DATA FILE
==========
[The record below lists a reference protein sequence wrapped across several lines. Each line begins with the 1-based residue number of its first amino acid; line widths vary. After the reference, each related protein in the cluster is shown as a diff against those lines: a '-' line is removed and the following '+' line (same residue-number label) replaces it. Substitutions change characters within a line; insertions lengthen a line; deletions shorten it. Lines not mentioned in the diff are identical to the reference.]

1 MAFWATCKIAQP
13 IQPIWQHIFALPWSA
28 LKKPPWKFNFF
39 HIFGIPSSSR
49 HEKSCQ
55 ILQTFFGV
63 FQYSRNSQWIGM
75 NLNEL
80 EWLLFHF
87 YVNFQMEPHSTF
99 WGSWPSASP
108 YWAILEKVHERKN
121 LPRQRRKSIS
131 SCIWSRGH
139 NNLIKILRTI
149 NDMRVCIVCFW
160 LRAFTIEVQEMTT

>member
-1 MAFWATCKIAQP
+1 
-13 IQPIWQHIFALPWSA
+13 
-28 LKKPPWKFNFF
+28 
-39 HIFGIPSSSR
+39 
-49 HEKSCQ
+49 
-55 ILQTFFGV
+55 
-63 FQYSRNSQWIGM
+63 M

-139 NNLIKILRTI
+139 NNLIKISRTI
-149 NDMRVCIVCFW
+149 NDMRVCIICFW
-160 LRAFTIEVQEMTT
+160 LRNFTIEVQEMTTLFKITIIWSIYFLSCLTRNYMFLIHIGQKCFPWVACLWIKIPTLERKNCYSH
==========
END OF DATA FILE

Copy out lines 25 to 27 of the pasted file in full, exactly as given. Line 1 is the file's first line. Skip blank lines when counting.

+28 
-39 HIFGIPSSSR
+39 